Example: the Kruyter system is entirely asteroids — there are no planets at all. My character grew up living in sealed environments that were always being threatened with asteroid strikes. Most of the major metal deposits were long ago mined out, so civilization on Kruyter exists on a very tight budget, so every citizen learns the basics of damage control and simple repair from an early age, and wealth and status in society are indicated by the number and quality of the tools on one’s tool belt. It is considered a great social blunder to go anywhere on Kruyter without an immense tool belt, and to touch another person’s tool belt without permission is grounds for a duel.
Aspect: Immense ceremonial toolbelt.

Describe The Adventure Or Incident That Made You Sign Up

Most people do not decide to sign a 5-year contract delivering D-class cargo around the galaxy without a good reason. Spend a few minutes describing what sort of situation you got into that made you think that becoming a Bulldog was preferable to whatever other things you might have wanted to spend the next five years doing. This will help flesh out your character and provide the GM with some additional background to work with.
Once you have written at least a couple of sentences, write an Aspect pertaining to whatever it is that caused you to sign up. Note that this is not specifically a Trouble Aspect, so it should be written and interpreted in such a way that it can have both positive and negative effects.

Example: Character used to be a Made Man in the Comet mob, but screwed up an important job and now Don Zardo has put a price on his head.
Aspect: Former Made Man of the Comet Mob

Choose One Additional Aspect For Your Character

This can be pretty much anything that fits the genre.

Choose Your Skills

Choose from the following

  • One Great (+4)
  • Two Good (+3)
  • Three Fair (+2)
  • Four Average (+1)

from the list below.

Skill Overcome Create an
Attack Defend
Athletics X X X
Burglary X X
Contacts X X X
Deceive X X X
Drive X X X
Empathy X X X
Engineering X X
Fight X X X X
Gunnery X X X
Lore X X
Notice X X X
Physique X X X
Pilot X X X
Provoke X X X
Psychic X X X X
Rapport X X X
Resources X X
Shoot X X X
Stealth X X X
Will X X X

Italicised skills cannot be used unless the character takes them at Average or above. Taking the skill “Psychic” reduces the character’s Refresh by 1.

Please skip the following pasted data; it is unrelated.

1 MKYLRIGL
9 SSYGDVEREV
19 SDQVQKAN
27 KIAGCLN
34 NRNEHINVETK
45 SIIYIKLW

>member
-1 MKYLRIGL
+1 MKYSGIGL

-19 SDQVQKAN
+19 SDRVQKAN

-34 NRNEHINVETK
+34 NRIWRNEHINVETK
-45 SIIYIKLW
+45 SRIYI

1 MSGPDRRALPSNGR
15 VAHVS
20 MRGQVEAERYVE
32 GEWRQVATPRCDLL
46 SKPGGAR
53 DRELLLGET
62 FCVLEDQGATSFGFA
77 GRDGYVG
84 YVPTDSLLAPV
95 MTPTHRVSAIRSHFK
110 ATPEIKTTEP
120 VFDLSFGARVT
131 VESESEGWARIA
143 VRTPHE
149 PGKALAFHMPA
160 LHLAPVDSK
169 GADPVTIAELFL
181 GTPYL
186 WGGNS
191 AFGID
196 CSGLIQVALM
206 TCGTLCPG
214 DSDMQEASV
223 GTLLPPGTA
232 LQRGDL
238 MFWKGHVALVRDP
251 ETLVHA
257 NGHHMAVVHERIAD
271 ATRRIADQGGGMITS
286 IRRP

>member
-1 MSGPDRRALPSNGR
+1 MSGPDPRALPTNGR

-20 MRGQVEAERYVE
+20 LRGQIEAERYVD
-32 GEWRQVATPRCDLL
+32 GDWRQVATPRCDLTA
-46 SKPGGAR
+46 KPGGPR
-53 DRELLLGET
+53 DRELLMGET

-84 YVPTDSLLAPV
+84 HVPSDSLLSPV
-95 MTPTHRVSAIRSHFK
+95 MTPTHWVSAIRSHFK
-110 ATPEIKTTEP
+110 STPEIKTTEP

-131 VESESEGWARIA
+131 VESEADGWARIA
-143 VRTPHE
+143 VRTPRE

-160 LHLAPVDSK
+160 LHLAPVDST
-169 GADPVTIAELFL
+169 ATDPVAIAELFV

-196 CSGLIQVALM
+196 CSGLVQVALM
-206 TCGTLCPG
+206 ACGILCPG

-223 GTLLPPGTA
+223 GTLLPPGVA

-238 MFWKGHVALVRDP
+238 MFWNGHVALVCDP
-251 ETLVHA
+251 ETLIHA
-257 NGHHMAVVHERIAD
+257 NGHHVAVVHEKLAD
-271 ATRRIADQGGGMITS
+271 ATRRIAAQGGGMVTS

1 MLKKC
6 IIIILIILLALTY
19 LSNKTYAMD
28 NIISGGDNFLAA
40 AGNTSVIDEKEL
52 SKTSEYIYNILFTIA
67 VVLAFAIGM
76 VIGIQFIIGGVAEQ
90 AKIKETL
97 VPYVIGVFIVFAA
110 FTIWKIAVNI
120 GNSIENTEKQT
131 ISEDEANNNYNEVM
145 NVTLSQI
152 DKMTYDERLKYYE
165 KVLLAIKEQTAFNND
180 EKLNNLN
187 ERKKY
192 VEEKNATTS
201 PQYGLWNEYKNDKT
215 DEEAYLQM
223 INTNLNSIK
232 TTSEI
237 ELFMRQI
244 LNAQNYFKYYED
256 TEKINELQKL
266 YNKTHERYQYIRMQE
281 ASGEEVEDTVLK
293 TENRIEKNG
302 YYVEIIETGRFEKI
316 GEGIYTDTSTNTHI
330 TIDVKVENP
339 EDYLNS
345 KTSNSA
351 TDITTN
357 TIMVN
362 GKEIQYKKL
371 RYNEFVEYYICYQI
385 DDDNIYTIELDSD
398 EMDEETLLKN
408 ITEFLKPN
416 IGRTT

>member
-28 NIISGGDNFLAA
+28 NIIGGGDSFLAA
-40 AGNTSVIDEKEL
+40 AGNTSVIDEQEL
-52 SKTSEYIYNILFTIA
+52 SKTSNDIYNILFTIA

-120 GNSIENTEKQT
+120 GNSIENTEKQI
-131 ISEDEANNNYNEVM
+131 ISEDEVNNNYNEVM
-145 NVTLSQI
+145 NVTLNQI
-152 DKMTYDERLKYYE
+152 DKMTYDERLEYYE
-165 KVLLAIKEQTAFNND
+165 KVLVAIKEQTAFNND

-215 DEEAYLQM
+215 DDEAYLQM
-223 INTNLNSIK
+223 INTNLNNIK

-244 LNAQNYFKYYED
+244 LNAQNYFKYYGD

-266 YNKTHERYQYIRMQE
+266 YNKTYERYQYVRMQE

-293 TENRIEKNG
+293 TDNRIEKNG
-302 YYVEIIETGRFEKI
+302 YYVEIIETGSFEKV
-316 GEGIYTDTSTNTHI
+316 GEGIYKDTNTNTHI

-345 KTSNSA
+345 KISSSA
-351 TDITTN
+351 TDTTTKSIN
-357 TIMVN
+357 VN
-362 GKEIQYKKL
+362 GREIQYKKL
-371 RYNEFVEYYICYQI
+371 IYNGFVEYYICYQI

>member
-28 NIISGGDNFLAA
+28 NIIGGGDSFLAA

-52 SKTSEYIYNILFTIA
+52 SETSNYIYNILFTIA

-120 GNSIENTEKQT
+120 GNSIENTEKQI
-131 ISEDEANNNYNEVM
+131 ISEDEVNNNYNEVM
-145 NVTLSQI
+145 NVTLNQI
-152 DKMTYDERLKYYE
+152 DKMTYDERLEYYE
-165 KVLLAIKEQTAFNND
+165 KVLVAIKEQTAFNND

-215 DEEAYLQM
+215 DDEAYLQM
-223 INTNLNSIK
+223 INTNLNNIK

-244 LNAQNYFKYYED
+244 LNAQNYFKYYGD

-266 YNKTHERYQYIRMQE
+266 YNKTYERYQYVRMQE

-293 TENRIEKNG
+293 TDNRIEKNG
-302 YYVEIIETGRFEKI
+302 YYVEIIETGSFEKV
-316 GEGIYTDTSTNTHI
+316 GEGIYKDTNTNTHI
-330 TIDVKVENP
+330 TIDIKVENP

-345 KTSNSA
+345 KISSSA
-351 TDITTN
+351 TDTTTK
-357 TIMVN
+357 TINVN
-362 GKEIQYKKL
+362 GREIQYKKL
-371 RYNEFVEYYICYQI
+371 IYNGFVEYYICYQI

Psychic abilities in Bulldogs! are mostly just another skill that you use to solve problems. There are a few special rules, discussed below.

First, when taking the ability Psychic, decide what kind of psychic you are. This will give you a picture of what your psychic abilities are like and what they can do. Typical psychic abilities are —

  • Emotion projection
  • Telepathy
  • Telekinesis
  • Clairvoyance
  • Illusion projection
  • Precognition
  • Pyrokinesis

Once you have decided the "flavor" of your psychic abilities, pick one of the four basic actions that your psychic ability can't do. You can use your psychic abilities just like any other skill to perform any of the other three sorts of action.

With your psychic ability, you get an additional stress track labeled "psychic". It has a number of boxes equal to your character's Willpower bonus. So if your Willpower is +3 it will have 3 boxes (numbered, appropriately enough, "1", "2", and "3"). These boxes work just like regular stress boxes except that they only absorb damage from psychic attacks against you and feedback from your own failed psychic attacks.

When you roll your Psychic skill and fail, you take damage equal to the margin of failure. So if you fail by 3 points, you take 3 points of psychic stress. This stress can only be absorbed by your psychic stress track. If your psychic stress track fills up and you keep accumulating psychic stress, then you start taking consequences as usual. Psychic stress recovers just like physical and mental stress.

When you are the target of a damaging psychic attack, you may take the damage using your psychic track in addition to your physical or mental track. This represents the training you have had to resist mental attacks.

Choose Three To Five Stunts

Unless specified as “optional”, all species stunts are required. This may leave you with your Refresh reduced — remember that your first three stunts are free.

Actually you don’t have to take any optional stunts, species-related or not — you can get them during play if you must. I recommend taking at least one, just so you don’t forget what stunts are, and ideally you you should take three. You can take up to five, but every stunt over three reduces your Refresh by 1 point.
Bulldogs! has a good discussion of how to create stunts and a selection of ready-made stunts starting on p. 107.